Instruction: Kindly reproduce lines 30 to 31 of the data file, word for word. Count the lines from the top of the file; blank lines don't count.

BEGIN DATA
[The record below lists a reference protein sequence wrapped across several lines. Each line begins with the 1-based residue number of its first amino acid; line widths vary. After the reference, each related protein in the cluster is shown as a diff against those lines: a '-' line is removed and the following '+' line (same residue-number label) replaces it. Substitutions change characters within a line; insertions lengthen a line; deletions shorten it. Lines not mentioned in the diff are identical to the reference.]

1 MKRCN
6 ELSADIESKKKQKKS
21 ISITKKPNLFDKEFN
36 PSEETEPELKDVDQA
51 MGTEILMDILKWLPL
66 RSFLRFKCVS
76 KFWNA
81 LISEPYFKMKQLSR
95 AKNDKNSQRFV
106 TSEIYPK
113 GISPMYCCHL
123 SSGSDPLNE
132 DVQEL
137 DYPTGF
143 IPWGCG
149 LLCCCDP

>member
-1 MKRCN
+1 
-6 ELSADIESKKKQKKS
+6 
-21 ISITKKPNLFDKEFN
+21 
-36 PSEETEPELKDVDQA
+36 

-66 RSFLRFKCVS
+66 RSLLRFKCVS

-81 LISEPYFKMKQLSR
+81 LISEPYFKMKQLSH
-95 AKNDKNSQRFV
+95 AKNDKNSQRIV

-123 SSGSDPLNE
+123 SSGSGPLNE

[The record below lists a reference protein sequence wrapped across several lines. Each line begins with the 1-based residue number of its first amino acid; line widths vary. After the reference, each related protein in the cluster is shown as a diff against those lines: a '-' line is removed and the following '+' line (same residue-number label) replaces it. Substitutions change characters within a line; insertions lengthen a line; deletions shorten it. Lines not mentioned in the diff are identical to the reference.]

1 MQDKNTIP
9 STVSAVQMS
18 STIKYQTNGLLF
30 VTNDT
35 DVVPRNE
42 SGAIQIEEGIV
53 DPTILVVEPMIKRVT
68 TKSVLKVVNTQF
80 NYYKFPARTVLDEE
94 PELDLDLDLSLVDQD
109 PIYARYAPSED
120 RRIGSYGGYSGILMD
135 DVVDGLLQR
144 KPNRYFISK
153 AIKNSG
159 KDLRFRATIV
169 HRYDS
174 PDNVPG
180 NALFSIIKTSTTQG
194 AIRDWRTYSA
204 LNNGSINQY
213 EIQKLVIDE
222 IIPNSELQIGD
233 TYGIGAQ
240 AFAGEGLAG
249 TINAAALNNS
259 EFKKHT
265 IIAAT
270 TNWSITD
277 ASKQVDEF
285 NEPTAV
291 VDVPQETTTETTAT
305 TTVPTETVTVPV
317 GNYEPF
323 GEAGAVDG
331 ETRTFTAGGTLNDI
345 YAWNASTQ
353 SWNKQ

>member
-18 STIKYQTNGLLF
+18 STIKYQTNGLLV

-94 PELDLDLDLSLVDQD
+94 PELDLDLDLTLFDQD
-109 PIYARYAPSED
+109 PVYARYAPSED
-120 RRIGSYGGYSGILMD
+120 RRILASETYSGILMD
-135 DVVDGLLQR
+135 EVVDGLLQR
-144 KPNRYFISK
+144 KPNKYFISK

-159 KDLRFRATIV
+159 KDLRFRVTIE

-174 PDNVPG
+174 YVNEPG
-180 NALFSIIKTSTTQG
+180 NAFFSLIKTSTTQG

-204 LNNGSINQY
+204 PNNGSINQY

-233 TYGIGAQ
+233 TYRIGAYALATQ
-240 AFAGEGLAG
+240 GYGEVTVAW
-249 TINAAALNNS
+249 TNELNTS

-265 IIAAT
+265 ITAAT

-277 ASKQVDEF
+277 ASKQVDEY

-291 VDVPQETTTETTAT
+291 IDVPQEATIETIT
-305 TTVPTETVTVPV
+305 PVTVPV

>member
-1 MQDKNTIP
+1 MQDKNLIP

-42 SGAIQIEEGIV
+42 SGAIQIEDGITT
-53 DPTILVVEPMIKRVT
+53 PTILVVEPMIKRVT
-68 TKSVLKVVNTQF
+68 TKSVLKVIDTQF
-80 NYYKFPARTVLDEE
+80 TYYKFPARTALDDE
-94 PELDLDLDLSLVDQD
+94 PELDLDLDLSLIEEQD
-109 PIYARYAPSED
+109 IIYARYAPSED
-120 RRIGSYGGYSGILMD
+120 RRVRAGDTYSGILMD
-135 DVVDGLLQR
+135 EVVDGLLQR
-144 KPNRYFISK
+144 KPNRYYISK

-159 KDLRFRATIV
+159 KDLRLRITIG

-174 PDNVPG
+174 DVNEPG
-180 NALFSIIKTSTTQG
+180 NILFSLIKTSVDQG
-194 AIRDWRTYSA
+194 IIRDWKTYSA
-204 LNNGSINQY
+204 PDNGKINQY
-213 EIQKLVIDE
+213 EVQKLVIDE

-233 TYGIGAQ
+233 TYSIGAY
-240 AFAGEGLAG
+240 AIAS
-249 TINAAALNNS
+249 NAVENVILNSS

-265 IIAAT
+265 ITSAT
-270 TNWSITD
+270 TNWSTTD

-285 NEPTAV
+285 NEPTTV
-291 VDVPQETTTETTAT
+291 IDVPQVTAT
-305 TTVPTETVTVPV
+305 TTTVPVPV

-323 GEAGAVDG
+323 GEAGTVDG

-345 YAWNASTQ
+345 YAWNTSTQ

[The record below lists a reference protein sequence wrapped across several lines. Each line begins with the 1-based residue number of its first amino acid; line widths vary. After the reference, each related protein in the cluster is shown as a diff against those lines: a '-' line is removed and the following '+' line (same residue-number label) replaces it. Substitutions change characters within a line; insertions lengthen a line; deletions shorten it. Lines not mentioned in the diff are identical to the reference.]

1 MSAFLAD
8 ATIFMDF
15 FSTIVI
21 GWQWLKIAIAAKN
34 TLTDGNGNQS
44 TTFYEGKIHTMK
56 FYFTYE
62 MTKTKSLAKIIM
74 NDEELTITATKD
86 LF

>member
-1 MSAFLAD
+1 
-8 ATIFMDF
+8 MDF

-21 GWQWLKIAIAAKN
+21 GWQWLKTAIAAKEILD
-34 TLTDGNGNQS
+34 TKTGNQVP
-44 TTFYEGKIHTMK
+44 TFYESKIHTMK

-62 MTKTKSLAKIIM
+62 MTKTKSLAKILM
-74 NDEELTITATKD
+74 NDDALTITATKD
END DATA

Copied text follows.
+81 LISEPYFKMKQLSH
-95 AKNDKNSQRFV